Tired and emotional – The human side of writing quality content

| July 9, 2014 | 0 Comments


It’s all very well knowing the mechanics of writing content good enough to eat, the kind of stuff search engines and people love to read and share. But what about the emotional side of content creation?

Why does it matter? Humans are contrary creatures. We buy goods and services based on random influences, eccentric preferences,  faulty preconceptions and irrational impulses. Logic rarely gets a look-in. So it’s no good writing content with mere logic in mind, although it forms the skeleton on which to hang messages. You also need to add emotion.

Here are six things consider when adding the emotional bit, the less than logical side of writing quality content.

6 less than logical tips for writing great content

  1. Empathy is a powerful tool. Your customers are humans. You’re a human. So take your marketing hat off and think like an ordinary person. What would you like to hear, in what way, at what length and what level of detail?
  2. Language is crucial. You work for a business. You might be selling to other businesses or consumers. Either way you’re selling to people, individuals like you with bad colds or man flu, sore feet, new lovers, a pathological hatred of cheese/hamsters/University Challenge. Write the way you speak and you’ll be more likely to make that mysterious and magical human connection, something we all love and something that allies people strongly with brands.
  3. Tone comes in handy. If you’re selling funeral services or legal support you don’t want to come across as flippant or disrespectful. But there’s no need to sound stuffy, formal, corporate or overly businesslike. If you’re selling something like Innocent’s fab smoothies you can afford to err on the side of quirky as long as you remain authoritative and trustworthy. You don’t want to come across like a bunch of lunatics. It’s a balancing act, and keeping your human head on helps no end. How would you react to your brand’s tone?
  4. Likeability is a great thing to aim for. Make your brand sound likeable and you key into the Zeitgeist, a place where people enjoy interacting with businesses they trust, who don’t lie or exaggerate and always treat them with friendly respect. There’s no need to overdo it. But being approachable, open, honest and human encourages more  trust and respect cold corporate-ness or distant superiority.
  5. Openness goes down the toilet when caveats and small print take over. People never feel 100% safe when dealing with them, and very few of us read them. It’s much better to include caveats and small print in the body of your content as positive statements than try to hide them.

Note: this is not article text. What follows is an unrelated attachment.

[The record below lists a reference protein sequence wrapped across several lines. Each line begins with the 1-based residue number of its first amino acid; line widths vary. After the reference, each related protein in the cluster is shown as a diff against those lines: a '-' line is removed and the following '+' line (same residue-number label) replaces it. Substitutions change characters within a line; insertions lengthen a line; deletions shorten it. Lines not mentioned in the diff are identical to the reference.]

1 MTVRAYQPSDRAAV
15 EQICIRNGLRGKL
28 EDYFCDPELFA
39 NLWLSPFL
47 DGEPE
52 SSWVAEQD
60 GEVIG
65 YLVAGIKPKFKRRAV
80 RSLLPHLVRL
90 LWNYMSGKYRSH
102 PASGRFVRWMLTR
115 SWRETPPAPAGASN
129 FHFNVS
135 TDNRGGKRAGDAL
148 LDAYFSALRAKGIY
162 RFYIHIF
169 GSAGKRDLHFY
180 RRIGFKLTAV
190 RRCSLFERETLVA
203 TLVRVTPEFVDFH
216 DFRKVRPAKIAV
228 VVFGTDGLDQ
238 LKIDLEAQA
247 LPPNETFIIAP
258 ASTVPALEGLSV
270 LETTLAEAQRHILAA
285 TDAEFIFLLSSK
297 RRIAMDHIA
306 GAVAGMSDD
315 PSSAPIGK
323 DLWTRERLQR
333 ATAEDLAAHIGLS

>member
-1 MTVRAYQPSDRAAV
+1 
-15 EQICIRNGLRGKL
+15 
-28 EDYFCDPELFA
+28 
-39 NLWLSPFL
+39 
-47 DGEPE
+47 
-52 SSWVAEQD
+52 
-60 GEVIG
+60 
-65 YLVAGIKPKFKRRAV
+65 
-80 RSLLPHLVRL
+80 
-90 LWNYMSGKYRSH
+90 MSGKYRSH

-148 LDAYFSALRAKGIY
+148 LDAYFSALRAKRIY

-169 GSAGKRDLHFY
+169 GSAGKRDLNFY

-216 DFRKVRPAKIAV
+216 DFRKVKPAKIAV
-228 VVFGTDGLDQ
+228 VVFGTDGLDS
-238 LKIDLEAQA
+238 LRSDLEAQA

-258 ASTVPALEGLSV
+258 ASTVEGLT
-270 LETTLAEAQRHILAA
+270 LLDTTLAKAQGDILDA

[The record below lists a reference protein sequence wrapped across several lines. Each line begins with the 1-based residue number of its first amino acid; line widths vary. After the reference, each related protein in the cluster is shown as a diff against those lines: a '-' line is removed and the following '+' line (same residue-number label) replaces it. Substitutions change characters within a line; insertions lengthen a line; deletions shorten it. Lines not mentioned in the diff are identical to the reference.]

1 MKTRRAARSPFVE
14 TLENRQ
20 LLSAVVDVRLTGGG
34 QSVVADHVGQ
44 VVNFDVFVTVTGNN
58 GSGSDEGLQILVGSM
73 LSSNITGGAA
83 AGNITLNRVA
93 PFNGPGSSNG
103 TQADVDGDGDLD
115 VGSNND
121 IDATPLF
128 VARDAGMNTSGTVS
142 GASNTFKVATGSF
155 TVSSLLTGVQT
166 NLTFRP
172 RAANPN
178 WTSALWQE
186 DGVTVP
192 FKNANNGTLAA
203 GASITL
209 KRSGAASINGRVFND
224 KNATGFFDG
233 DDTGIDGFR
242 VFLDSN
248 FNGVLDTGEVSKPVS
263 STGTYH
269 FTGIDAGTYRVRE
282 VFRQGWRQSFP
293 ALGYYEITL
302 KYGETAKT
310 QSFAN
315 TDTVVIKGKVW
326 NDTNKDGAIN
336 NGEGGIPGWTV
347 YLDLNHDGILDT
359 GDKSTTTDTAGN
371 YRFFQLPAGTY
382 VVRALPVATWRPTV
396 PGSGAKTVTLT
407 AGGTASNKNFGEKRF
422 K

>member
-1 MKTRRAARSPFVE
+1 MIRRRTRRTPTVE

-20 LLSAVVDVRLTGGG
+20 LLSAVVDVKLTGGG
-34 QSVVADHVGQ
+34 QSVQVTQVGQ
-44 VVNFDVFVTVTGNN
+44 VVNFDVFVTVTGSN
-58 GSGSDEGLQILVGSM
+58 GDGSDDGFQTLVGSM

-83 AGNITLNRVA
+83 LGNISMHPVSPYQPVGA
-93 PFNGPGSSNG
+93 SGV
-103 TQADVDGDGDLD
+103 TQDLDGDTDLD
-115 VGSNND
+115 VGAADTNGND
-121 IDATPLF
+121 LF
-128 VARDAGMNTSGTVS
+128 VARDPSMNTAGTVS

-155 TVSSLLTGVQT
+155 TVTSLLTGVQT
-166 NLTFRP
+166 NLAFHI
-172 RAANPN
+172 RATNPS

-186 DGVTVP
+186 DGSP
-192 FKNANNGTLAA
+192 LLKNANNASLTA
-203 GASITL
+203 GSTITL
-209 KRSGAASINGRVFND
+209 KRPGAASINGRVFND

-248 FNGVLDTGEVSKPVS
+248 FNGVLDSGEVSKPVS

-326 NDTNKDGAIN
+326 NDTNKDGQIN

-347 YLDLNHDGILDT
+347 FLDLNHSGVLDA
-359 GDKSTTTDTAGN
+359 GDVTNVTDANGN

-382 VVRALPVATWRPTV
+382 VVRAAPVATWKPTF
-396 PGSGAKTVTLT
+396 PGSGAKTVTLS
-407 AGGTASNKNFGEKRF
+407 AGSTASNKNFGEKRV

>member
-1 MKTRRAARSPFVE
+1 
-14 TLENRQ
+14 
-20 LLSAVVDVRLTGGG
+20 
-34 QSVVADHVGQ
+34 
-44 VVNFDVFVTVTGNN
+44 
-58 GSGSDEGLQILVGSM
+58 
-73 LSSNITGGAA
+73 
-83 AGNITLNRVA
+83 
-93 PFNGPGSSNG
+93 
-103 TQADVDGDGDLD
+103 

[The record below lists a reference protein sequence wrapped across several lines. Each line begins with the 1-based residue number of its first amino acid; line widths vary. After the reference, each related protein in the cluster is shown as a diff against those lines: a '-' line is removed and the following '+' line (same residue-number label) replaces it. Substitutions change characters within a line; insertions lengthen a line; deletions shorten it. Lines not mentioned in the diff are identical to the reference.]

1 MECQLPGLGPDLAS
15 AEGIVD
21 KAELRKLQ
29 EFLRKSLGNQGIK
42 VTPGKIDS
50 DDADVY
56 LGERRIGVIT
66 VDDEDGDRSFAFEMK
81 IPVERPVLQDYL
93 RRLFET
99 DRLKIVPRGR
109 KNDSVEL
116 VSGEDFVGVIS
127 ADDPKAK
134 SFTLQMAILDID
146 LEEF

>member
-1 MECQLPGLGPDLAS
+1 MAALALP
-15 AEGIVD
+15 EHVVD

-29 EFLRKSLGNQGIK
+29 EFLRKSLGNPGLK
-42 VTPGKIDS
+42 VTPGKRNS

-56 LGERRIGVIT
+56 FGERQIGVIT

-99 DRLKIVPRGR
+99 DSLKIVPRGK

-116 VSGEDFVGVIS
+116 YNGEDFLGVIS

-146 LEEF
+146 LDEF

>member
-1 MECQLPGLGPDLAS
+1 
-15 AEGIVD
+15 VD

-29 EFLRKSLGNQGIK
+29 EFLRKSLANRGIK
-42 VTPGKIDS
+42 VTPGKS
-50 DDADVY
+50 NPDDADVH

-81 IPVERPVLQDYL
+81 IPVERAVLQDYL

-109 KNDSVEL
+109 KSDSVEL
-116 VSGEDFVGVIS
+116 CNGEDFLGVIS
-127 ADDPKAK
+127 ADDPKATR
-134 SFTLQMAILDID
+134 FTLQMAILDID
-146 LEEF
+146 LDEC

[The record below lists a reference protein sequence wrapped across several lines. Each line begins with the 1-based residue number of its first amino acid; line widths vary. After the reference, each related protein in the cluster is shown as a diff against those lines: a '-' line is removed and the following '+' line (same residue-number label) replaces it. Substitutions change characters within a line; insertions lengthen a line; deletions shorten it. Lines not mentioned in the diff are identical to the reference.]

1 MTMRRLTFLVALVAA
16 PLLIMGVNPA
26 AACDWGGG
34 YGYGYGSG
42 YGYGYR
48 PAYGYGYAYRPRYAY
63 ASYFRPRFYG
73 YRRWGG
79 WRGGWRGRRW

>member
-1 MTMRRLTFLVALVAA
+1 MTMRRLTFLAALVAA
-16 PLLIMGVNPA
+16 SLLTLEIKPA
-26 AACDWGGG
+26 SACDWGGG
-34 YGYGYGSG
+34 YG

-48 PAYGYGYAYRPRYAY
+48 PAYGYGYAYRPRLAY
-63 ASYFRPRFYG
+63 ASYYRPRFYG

6. Enthusiasm is important too. Because human beings are so suggestible, we pick it up and run with it. Imagine you want to buy a painting on Ebay, one of my obsessions. If a seller describes a painting as beautiful, rare or accomplished I’m more likely to click on the listing… even when I can see the work is poorly executed, amateur and ugly.  Let your enthusiasm shine through, keep your promises and you’re more likely to get the right kind of reaction.

How to sanity-check your content

If you’re not sure if you’ve hit the mark, ask other people what they think. They don’t need to be marketers. Quite the opposite. You can ask colleagues, friends, family, prospects, customers, social media followers, forum members and blog readers how your content makes them feel – rather than what they think about it – and because they’re all human beings, their views will be valid.

Just one caveat: It’s important to sift out personal preferences, only acting if a pattern emerges and several people experience the same feelings.

PS. Fresh from New Scientist magazine 28th June 2014: We already know face to face  to face encounters with someone cheerful or sad leaves us feeling the same way. Now a team of researchers at Facebook has carried out research proving the effect translates online. It’s official: digital emotions are contagious. Which means it makes perfect business sense to get emotional about your content.

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Category: copywriting and marketing

By Kate Goldstone - ()

Originally from Middlesbrough, I lived in Brighton for many years before moving to North Devon. I’ve had a passion for words all my life and this is my twelfth year as a freelance writer. In my spare time I draw, paint, sculpt, carve wood and rock, garden, read, write poetry and enjoy long distance hiking. I sing and play the recorder. I collect modernist paintings, vintage rugs and mid-century German art pottery. I’m a member of The Poetry Society. And I am an experienced volunteer shepherd, a ‘Lookerer’.

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